It’s time the U.S. stop subsidizing rich Europe’s military defense. Bring the U.S. troops home. Let Europe take on its own defense and pay for it.

  7. Frank M

    November 9, 2021 at 1:32 am

    Our country flat out lied to the Russians when we told them NATO would not expand towards them. I’m a Cold War vet & hate Communists, but Russia is no longer Communist & NATO, per the great Kennan,is only antagonizing a great power. Putin has been more than clear, taking the same position we would in our sphere of interest. We continue to ignore that at our peril, while pushing Russia closer to the Communists left that are most certainly an existential threat to us. As with all things in life we should ask, who stands to benefit from this course? Eisenhower warned us about them.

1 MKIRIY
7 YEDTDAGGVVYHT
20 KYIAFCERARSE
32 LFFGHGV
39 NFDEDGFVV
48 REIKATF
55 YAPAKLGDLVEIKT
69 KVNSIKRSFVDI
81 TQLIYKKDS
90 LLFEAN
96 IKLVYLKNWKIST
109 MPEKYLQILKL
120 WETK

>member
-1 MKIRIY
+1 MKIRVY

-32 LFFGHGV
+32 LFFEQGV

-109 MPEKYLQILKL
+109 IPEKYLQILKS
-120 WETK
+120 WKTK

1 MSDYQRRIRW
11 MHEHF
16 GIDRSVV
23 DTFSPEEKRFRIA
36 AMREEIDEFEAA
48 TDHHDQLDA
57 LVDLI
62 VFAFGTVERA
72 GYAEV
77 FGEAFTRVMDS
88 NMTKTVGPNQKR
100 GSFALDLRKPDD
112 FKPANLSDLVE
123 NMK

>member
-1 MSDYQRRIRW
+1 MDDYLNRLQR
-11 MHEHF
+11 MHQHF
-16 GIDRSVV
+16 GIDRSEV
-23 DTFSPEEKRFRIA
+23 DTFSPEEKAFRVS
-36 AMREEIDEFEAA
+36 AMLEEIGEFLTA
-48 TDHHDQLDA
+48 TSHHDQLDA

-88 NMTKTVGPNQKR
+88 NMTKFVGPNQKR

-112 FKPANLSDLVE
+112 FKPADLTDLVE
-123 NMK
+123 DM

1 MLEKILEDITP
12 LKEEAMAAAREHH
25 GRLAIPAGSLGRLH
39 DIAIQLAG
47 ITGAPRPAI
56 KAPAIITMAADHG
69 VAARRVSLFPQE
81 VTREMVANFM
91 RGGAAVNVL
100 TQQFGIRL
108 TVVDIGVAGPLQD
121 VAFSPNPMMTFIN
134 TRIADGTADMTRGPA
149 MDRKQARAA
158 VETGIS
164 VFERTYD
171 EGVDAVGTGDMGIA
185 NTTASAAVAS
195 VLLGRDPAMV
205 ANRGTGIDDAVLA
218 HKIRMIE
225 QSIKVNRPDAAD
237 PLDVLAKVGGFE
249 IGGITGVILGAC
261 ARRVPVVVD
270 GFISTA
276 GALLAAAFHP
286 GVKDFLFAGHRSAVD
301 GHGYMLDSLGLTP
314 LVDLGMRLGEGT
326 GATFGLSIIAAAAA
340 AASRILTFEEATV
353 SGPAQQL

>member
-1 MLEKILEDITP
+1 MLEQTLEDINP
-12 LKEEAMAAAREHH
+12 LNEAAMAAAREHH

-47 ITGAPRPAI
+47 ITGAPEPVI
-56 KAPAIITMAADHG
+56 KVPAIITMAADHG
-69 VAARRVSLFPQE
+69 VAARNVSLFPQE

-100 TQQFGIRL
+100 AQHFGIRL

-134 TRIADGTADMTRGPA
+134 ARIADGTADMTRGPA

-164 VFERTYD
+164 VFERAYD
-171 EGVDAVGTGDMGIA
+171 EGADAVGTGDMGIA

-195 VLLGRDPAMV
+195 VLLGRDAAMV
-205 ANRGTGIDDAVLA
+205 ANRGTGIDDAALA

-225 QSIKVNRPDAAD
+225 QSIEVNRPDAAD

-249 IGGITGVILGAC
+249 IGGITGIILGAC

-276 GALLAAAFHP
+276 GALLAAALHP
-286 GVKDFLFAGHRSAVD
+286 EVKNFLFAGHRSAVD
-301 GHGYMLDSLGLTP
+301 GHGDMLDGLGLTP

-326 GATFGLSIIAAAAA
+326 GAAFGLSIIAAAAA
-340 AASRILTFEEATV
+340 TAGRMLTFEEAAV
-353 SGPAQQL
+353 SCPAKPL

8. Yura Timoshenko

    November 9, 2021 at 3:16 pm

    Exactly! And also, when Warsaw pact was difssolved, NATO should have been dissolved in the same logic, but no, it only gotten stronger, even though where was no other direct threat. There seems to be another raison d’etre than the official one…

  9. Michael Fox

    February 8, 2022 at 5:59 am

    Firstly, the article is strongly biased on Russian interests. The author (with a supposed Greek first name and a Turkish last name – that can’t be found anywhere) is making a “fair” effort to stop the war and salvage some pain for everyone involved.

    But Russia is just a regional power and that says something about US strategists. Russia is a scapegoat for keeping both Russia and Europe busy at bay. Only 2 major questions at hand. What is Europe’s issue with Russia? What is Russia’s issue with Europe? Answer! None really!